How to Do Inductive Bible Study #2: Special Observations

December 13, 2011

 With Inductive Bible Study, you simply observe what is there before drawing any conclusions. This is different than other methods of studying the Bible that people use where they go looking for verses that back up what they already believe. So how do you do Inductive Bible Study?

When you are observing anything, you often do two things. First, you use your senses to determine what is happening. In this case, the writers of the Bible have already done that. They have used their senses to record what was happening, where and when it happened and who said what (including God). The second thing you do when you observe is to ask questions: who, what, where, when and how. (Why is also a question, but that doesn’t come in until you are ready to interpret what you’ve found). This is exactly what a scientist does in an experiment. They observe before they interpret.

In the first lesson, we saw how you can use your basic observation skills and the “reporter’s questions” to milk meaning out of the Bible section you are studying. But sometimes, just looking at the words will not give you enough of the meaning to build an interpretation. There are four special observations that also need to be made and in this lesson we’ll go through all four using a parable from Luke chapter 11:5–8:  The parable of the Friend at Night.

 5 Then Jesus said to them, “Suppose you have a friend, and you go to him at midnight and say, ‘Friend, lend me three loaves of bread; 6 a friend of mine on a journey has come to me, and I have no food to offer him.’ 7 And suppose the one inside answers, ‘Don’t bother me. The door is already locked, and my children and I are in bed. I can’t get up and give you anything.’ 8 I tell you, even though he will not get up and give you the bread because of friendship, yet because of your shameless audacity he will surely get up and give you as much as you need.

From this passage, let’s see the four special observations that we need to make while studying a passage.

1. Contrasts: The easiest way to begin building meaning and interpretation out of any story or teaching is to look at the elements that contrast. There are easy contrasts to spot that use language (eg. “Not this…but that” and “He said…but she said”). However, sometimes the contrasts are not all that easy to spot at first glance. In this passage, there are several contrasts:

  • A friend has come…I have no food
  • Don’t bother me…I can’t get up
  • Lend me three loaves…a friend of mine has come on a journey (a contrast of roles: one supplies food, the other is traveling)
  • My children and I are in bed…you go to him at midnight
  • even though…yet because of the shameless audacity he will get up

The purpose of the contrast is to show the flow of ideas, action, character and plot. If you can spot where there is a contrast, you will know where the critical points of meaning are found.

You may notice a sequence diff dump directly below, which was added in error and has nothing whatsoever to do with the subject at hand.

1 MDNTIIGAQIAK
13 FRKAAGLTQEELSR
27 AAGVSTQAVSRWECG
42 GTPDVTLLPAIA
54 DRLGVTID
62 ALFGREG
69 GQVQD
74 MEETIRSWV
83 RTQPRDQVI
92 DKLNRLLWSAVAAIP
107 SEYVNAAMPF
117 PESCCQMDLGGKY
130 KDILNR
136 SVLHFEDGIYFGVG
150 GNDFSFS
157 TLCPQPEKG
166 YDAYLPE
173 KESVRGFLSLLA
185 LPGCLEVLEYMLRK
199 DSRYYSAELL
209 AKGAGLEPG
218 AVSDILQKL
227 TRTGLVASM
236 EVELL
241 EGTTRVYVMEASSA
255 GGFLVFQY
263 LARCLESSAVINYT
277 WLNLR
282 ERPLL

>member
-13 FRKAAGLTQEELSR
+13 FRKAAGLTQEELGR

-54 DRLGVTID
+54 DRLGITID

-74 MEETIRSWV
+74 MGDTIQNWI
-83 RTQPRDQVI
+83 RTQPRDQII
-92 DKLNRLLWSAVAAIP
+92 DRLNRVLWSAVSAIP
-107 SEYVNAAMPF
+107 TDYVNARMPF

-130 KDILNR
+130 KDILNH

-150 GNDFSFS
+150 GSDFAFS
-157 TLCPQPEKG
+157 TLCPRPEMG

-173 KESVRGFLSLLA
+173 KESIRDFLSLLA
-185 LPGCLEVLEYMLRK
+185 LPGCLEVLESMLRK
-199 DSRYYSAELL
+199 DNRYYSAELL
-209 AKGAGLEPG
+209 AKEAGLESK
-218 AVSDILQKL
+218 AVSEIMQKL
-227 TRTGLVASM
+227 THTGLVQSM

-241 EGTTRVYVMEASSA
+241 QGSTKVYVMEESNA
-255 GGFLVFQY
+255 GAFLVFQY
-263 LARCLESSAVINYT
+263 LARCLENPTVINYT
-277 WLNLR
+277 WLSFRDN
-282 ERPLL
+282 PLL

2. Conflict: Conflict is a contrast where two things are actively ( or in some cases, passively) opposing one another. In this scene, there is the conflict between the friend at the door and the man in the bed. There is the conflict between the friendship and the audacity. There is the conflict between the need to eat and the need to stay in bed and sleep. Conflict often tells us what we are supposed to be watching for. They are like beacons telling us that something needs to be changed, or needs to be addressed, or needs to be heeded.

3. Repetitive Words: Often this is an observation made more easily in a longer passage of Scripture. For instance, it is often necessary when studying an entire book of the Bible inductively to see the key words that flow all through the book. But in this passage, we see a couple of words that repeat. Obviously the word “friend” is mentioned numerous times. When we come back to interpretation keys later in our lessons, we’ll return to this passage and we’ll see the word “friend” is the key to a proper interpretation of this parable. “Bread” is mentioned a couple of times, as is the phrase “get up”. These are also key ideas that will come out in the interpretation.

4. Unusual Concepts: This passage contains a concept which at first glance may not seem obvious. But when you are asking questions of the passage (as we did in lesson #1), you often make observations that raise other questions. For instance, in this passage we read about a man traveling at night. Was this a practice they did a lot in those days? Was it safe to do so? Why did this guy need to be fed in the middle of the night? Asking questions like this will go a long way in solving the meaning of the Scripture you are studying. If you don’t ask those questions, you may find that the Bible is just a collection of sentences that don’t form any real ideas in your mind. Or, you may have wondered why it is significant that they guy can’t get up because of his children. Is he afraid of waking them up? What were the houses like back then? How would the father getting up affect the children? These questions form a great backbone in the future interpretation.


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